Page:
CTE is not thought to be a long-term sequela following a specific head trauma. Rather, its clinical symptoms emerge later in life, usually after an athlete retires from his or her sport. Like most other neurodegenerative diseases that cause dementia, CTE has an insidious onset and gradual course. Based on a recent review of neuropathologically-confirmed CTE in athletes [11,] the mean age of onset is 42.8 years (SD = 12.7; range = 25 – 76 years). On average, onset occurs approximately 8 years after retirement (SD = 10.7), although approximately one-third of athletes were reportedly symptomatic at the time of retirement. In athletes, the course appears to be considerably protracted (mean duration = 17.5 years, SD = 12.1), especially in boxers. The average duration of the disease in boxers is 20 years (SD = 11.7) and 6 years in American football players (SD = 2.9) [11.] If the affected individual does not die of other causes, full-blown clinical dementia may occur late in the course of the disease.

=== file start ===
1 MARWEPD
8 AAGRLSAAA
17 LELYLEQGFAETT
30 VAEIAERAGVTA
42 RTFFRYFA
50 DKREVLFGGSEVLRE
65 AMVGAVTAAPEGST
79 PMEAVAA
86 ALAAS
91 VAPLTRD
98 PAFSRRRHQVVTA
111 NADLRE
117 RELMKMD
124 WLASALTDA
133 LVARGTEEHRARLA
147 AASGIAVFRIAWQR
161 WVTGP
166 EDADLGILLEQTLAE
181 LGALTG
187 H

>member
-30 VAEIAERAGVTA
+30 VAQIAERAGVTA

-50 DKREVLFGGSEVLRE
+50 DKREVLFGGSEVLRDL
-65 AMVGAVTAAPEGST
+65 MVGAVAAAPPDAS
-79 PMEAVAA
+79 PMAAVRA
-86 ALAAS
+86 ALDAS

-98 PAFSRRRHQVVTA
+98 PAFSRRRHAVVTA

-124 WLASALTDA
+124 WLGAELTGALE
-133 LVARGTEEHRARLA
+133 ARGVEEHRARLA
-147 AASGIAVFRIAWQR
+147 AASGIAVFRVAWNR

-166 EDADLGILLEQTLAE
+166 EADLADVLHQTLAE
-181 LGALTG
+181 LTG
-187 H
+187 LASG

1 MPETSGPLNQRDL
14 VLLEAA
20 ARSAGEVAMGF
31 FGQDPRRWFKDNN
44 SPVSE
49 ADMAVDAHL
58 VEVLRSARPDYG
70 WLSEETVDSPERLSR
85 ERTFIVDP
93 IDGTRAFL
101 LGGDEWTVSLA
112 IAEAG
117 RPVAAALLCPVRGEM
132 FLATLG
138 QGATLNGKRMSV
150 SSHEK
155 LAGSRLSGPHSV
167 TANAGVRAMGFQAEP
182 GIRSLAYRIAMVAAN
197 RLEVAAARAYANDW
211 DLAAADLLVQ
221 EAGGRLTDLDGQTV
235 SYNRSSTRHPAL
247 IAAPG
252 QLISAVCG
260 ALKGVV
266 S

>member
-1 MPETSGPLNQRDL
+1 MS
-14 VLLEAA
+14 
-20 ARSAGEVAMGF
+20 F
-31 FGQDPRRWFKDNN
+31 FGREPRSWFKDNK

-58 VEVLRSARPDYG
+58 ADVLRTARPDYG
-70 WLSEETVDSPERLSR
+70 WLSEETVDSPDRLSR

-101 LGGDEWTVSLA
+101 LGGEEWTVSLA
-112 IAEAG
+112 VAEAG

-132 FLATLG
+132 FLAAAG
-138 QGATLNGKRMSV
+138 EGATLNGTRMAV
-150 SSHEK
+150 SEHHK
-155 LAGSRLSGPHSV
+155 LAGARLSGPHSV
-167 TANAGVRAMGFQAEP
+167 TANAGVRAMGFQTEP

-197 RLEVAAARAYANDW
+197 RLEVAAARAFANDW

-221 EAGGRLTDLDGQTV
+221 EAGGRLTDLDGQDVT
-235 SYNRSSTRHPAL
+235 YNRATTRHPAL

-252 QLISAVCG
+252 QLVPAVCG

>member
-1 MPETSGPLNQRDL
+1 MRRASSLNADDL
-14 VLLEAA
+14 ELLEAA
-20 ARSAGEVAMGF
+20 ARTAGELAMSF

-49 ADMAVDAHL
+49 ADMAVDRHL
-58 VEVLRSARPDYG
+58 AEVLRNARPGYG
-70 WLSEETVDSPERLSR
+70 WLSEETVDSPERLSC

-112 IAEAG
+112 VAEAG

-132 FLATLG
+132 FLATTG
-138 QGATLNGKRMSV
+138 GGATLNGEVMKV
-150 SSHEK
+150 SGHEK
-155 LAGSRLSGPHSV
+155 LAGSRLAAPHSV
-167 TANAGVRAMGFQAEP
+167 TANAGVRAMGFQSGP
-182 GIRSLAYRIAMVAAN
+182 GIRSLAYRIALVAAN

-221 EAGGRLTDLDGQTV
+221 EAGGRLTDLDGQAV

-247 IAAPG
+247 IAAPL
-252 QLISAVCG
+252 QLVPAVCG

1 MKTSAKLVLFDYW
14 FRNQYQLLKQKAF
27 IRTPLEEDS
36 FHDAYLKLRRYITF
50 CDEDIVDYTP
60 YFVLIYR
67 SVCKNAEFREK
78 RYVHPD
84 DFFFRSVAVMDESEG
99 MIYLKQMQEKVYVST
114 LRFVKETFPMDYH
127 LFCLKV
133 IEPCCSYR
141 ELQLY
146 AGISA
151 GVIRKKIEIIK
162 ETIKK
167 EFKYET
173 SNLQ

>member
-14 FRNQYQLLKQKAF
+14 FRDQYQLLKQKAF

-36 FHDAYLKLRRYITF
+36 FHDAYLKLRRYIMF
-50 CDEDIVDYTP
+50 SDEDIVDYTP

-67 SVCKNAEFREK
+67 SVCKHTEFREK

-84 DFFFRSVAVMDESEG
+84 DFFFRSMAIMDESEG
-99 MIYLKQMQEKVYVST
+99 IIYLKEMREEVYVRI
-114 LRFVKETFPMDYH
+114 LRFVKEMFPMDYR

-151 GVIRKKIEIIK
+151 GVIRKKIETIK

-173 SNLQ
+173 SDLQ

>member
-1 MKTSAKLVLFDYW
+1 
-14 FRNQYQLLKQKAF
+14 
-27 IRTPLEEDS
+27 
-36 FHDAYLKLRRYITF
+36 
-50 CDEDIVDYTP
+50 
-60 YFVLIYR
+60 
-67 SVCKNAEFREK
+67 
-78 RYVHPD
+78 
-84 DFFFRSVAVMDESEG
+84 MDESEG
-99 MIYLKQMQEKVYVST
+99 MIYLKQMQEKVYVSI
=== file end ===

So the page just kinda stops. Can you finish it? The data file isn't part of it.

Gross Pathology

Neuropathological studies of athletes with a history of repeated mild head injuries have produced a number of consistent findings that, together, make CTE a distinctive disorder. Upon gross examination, there is often anterior cavum septum pellucidum and, usually, posterior fenestrations. These changes may be caused by the force of the head impact being transmitted through the ventricular system, thereby affecting the integrity of the intervening tissue. Enlargement of the lateral and third ventricles is also a common feature seen in CTE; the third ventricle may be disproportionately widened. Additional gross features include atrophy of the frontal and temporal cortices, atrophy of the medial temporal lobe, thinning of the hypothalamic floor, shrinkage of the mammillary bodies, pallor of the substantia nigra, and hippocampal sclerosis. Atrophy of the cerebrum, diencephalon, basal ganglia, brainstem, and cerebellum, may result in an overall reduction in brain mass [11].